Heart Rate & Temperature as Sepsis Mortality Prognostic Indicator


  • The systemic effects of sepsis are due to the activation of a variety of physiologic cascades.

  • Activation of the sympathetic nervous system with catecholamine release and the acute inflammatory response results in elevations in temperature and heart rate.

  • The heart rate/Temperature ratio is a readily available indicator correlated with ICU mortality.

  • Additional investigations are needed in order to establish the specific validation and thresholds for the heart rate/temperature ratio in sepsis patients.


  • In 1992, the original Systemic Inflammatory Response Syndrome (SIRS) criteria was established.

    • Inherent in these criteria are an elevated heart rate and hyper or hypothermia
  • The onset of sepsis initiates a number of complex pathophysiologic responses consisting of pro and anti-inflammatory responses, leading to:

    • Cytokine release causing endothelial injury and possibly cell death
    • Activation of coagulation factors impeding blood flow, leaky blood vessels and clot formation
    • Interstitial fluid accumulation
    • Excessive nitrous oxide production contributing to widespread hypotension and hemodynamic collapse
    • These responses lead to tachycardia and hypo or hyperthermia
  • There is a well established relationship between tachycardia or hypothermia with increased mortality.

      Heart Rate & Temperature:

  • Commonly used, but impacted by a variety of other factors.

  • Heart Rate Index: Heart rate divided by temperature may provide a better indicator than either alone.

Lin Z & Lin S. Heartrate/temperature ratio: A practical prognostic indicator for critically ill patients with sepsis. Heliyon 2024;10:e24422.

  • 12,321 patients with sepsis from MIMIC III database

  • 1,309 non-survivors (10.62%)

  • Non-survivors were (P<0.001):
    • Older
    • Higher heart rate
    • Lower temperature
    • Shorter hospital length of stay
  • The Heart Rate/Temperature ratio was found to be an independent risk factor for ICU death.

  • The inflection point was a ratio at 2.22

  • Findings persisted when ratio was adjusted for: age, sex, SOFA mechanical ventilation, renal replacement therapy, heart failure, cardiac arrhythmias, valvular disease, peripheral vascular disease, pulmonary circulation disease, chronic pulmonary disease, hypothyroidism, hypertension, diabetes, renal failure, liver disease, tumor.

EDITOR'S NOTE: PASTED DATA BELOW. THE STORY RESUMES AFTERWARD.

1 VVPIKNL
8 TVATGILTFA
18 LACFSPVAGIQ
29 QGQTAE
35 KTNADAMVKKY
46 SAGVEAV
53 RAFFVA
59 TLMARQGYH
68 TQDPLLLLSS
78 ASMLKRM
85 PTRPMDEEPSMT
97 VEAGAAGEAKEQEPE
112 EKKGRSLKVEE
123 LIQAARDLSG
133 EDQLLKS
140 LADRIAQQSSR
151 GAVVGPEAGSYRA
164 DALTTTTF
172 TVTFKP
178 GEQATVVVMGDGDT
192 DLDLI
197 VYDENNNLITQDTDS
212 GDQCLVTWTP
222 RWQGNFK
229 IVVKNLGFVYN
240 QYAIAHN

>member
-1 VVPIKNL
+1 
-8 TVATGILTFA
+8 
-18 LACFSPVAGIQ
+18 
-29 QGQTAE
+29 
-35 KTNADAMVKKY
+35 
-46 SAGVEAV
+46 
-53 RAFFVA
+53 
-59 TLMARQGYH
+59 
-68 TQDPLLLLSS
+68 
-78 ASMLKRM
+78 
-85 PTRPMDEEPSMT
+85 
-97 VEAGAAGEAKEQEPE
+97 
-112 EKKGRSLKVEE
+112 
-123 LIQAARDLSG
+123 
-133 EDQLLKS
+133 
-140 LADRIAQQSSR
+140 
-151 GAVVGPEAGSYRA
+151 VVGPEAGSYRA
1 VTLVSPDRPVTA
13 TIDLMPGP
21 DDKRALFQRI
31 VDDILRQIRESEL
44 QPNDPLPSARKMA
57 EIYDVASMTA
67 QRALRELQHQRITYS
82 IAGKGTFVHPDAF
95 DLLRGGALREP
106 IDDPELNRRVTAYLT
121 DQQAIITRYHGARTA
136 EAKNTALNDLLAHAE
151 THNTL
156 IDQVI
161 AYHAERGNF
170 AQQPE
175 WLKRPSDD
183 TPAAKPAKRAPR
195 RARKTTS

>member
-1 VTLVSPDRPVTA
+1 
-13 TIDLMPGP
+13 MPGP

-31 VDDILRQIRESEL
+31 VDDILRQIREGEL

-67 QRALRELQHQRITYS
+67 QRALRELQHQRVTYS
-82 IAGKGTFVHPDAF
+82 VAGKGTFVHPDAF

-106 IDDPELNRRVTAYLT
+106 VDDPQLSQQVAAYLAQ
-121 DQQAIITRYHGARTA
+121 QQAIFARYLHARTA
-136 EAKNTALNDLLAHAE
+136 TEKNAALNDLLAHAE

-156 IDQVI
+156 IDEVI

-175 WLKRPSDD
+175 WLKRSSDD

Additional Considerations:

  • The threshold value of 2.22 needs additional external validation as values may differ in various patient populations

  • Is one ratio sufficient to predict mortality, or are multiple (or continuous) ratios necessary

  • Should paired heart rate and temperature values be used to calculate the ratio, or should the worse value for each within a specified timeframe be used.

  • What impact does the coadministration of concomitant pharmacologic agents have on the ratio (i.e. beta blockers, catecholamine administration, etc).


  • Heart rate and temperature are readily available parameters.

  • Elevated heart rate/temperature ratios are associated with increased ICU mortality rates in patients with sepsis.

  • Additional investigations are needed to validate the threshold and specific timing of vital sign attainment.

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Erkan Hassan is the Co-Founder & Chief Clinical Officer of Sepsis Program Optimization where he designs & oversees the implementation of solutions to optimize sepsis programs.

To discuss your organization’s Barriers of Effective Sepsis Care, contact Erkan by phone (844) 4SEPSIS (844-473-7747), email (erkan@spo.icu), or video chat.